By Deacon Heidi Larson

I remember once trying to explain dawn and dusk to my son. He could not grasp that it was not daytime, but also not night. The sun had not yet fully set, but the stars were already visible in the sky; and in the morning, the sun was beginning to rise over the horizon, but he could still see the moon. Was it daytime? Or was it night? His world was divided neatly into categories of day and night, and this time of light and dark coexisting confused him. Searching for words he could understand, I told him that this is the “in between time.” It is the time where we have one foot in the day and the other in the night.

Grief is a time of feeling caught in between. Following a loss, the world no longer fits into neat categories of light and dark, chaos and order. Everything we thought we knew is turned on its head as the person we always imagined would be there is suddenly not. We struggle to find some sense of “normal” all the while knowing that nothing will ever be “normal” again since the world seems to fall to pieces every time we are reminded of what we have lost. This sense of things falling apart seems to be augmented as we approach the holidays. The holidays, we are told, is a time of joy and light and festivity, but, for those trapped in the in-between time of grief, the thought of going through the heirloom ornaments and setting the table for Christmas dinner does not bring forth images of light and merriment. Instead, they are simply more painful reminders of what and who is conspicuously absent.

Advent is also a season where we exist in between, and the tone in many ways mirrors that of grief. Derived from the Latin word “adventus” meaning “coming,” it moves us into a new year in the life of the church. But rather than moving straight from Christ the King coming in glory to the joy of the anticipated Christ child’s birth, as our culture might have us do, we enter into a period of waiting, restlessness of longing. In many modern churches, the color of Advent is blue. Blue is a color traditionally associated with sadness. Elvis croons about having a Blue Christmas and, when we’re down or depressed, we’re “feeling blue.” But the blue of the season of Advent carries with it countercultural tones, challenging us to see this color, and this time of darkness, in a different way. Blue in Advent takes on a second meaning. As Diana Butler Bass notes:

Blue candles symbolize the color of the sky right before dawn, that time when the deepest dark is just infused with hints of light. Blue holds the promise that the sun will rise, and even after the bleakest, coldest, longest night, the light will break forth as the new day arrives. Blue may be the color of sadness, but blue is also the color of hope.[1]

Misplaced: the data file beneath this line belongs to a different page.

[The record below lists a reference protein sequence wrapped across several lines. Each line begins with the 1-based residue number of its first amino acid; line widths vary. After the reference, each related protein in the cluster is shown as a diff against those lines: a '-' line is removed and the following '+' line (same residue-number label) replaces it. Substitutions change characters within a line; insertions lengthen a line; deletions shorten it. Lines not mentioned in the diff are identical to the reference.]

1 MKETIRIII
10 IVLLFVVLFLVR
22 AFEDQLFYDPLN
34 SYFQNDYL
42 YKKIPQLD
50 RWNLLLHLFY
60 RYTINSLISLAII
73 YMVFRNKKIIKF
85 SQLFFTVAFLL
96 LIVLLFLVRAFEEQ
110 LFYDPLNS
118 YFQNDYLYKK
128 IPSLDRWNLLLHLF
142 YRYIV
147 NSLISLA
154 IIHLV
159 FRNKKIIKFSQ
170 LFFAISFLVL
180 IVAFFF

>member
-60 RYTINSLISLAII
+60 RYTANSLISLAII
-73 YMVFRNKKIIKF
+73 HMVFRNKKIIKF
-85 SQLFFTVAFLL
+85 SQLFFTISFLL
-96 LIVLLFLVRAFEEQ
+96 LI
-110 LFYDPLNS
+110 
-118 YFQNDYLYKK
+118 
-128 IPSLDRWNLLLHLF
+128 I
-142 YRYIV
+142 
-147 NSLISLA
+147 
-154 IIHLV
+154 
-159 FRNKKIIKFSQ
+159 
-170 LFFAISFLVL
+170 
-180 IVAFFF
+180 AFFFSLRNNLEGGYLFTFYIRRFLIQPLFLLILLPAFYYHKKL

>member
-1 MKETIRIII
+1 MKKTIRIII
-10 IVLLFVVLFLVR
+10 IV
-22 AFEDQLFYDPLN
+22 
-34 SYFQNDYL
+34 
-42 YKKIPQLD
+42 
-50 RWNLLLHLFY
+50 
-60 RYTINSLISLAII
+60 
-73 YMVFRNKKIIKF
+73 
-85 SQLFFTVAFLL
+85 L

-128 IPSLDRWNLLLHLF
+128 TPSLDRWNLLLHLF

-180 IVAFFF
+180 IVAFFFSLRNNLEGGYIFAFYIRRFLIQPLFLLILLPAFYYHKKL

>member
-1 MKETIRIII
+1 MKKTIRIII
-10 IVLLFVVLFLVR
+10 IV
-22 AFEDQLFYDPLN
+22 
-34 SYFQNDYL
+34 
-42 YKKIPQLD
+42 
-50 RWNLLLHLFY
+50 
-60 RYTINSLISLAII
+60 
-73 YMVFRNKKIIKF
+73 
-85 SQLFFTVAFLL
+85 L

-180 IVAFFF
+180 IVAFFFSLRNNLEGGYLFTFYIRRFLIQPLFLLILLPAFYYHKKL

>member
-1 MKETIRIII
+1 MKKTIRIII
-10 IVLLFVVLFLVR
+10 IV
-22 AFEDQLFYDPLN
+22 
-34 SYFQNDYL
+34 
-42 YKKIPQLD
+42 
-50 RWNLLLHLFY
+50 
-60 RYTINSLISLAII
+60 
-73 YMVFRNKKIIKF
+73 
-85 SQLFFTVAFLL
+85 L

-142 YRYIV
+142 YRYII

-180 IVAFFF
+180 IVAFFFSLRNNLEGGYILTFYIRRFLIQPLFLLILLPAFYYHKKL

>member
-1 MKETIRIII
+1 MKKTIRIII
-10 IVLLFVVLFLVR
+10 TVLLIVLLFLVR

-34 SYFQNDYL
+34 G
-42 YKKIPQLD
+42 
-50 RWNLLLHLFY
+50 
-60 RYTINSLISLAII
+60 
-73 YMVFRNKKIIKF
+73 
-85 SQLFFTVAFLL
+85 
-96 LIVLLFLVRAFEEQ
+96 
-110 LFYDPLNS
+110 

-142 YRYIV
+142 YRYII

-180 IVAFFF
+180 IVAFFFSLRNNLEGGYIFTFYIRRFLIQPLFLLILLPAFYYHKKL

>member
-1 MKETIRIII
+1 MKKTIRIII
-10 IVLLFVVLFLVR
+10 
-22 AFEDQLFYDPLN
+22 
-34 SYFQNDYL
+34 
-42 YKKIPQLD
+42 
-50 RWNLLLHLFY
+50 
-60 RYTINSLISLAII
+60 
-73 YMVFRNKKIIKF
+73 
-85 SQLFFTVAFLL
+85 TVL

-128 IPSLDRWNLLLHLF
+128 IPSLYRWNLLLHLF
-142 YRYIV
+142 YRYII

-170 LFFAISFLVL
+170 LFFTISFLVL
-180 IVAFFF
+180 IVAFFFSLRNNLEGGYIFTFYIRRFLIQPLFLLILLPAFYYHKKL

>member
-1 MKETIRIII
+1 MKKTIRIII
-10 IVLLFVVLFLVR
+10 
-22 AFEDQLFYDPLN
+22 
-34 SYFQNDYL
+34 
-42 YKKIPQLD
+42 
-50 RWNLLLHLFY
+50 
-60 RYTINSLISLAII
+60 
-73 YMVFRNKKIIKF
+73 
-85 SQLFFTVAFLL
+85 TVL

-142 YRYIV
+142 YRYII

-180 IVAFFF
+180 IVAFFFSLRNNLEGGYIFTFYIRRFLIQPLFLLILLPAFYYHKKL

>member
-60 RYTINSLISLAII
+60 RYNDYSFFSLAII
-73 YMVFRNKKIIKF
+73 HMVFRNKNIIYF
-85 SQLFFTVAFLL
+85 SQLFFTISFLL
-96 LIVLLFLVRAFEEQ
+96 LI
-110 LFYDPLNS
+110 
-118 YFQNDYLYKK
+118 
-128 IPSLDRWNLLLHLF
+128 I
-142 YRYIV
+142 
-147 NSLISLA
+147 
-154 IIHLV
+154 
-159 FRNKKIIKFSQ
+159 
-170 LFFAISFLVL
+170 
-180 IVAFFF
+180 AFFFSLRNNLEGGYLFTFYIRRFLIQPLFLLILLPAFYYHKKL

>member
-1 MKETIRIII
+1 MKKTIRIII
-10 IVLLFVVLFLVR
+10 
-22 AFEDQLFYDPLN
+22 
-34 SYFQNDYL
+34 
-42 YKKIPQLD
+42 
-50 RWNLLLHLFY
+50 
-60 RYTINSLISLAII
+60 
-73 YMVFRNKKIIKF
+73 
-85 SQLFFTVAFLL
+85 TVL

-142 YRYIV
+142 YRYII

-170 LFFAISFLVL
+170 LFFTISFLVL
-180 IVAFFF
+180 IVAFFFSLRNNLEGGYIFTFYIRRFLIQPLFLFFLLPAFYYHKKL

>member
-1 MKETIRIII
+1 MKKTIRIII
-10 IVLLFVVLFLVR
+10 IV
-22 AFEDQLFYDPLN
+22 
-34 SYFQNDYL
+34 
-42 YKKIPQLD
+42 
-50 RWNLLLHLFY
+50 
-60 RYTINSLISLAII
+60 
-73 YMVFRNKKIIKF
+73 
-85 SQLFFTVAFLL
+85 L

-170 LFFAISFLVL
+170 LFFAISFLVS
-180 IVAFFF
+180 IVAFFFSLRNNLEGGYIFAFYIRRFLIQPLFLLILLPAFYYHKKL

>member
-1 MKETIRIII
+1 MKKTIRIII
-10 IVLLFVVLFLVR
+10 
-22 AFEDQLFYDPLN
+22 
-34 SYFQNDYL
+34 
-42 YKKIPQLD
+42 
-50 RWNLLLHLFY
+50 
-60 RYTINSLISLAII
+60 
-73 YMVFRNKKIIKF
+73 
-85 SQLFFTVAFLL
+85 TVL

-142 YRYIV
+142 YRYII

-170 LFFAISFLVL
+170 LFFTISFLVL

Advent and grief are both countercultural. They challenge the accepted norm that this is a time reserved for light and merriment. Instead, we are given a new narrative where the in between is not a place to be feared or avoided, but a place to dwell, where light and dark can and do coexist, where blue can represent both sadness and hope, and where the word “rejoice” is sung in a minor key. It is not in the midst of neat categories but in the midst of this interplay of light and dark that we are given the promise of Emmanuel – God with us – coming into the world, into that space in between, as the blue of our grief gives way to the blue signaling the dawn of a new day.

If you are entering into this Advent season heavy with the weight of grief, here are some tips and things to remember:

  1. Things will be different. Have conversations with those you will be with about what this will mean. Be honest about your feelings and how much you do or do not want to do.
  2. Recognize that you can decide which traditions to continue and which, possibly just for now, will be too painful, decorating included. If you feel inclined, you can even start a new tradition.
  3. Find ways to incorporate your loved one. You can light a candle in your home that represents them, have a time of sharing memories, etc. Say their name. Talk openly about them.
  4. Participate as much or as little as you’d like. You have no obligation to attend as many parties or send your yearly Christmas card or letter. Likewise, give yourself permission to leave a celebration if it simply becomes too much.
  5. Identify people who are good listeners with whom you feel comfortable talking about your feelings as you may need their support even more.
  6. Consider attending a support group. It can be helpful to talk to other people who are also struggling to redefine the holiday season.
  7. Give yourself grace. Grief changes every aspect of our lives. It is emotionally, mentally and physically exhausting, and it takes time to find a new sense of normal as you find yourself in that place in-between.

[1] Butler Bass, D. (2016, November 25th). Forget red and green: Make it a blue holiday instead. The Washington Post. Retrieved from


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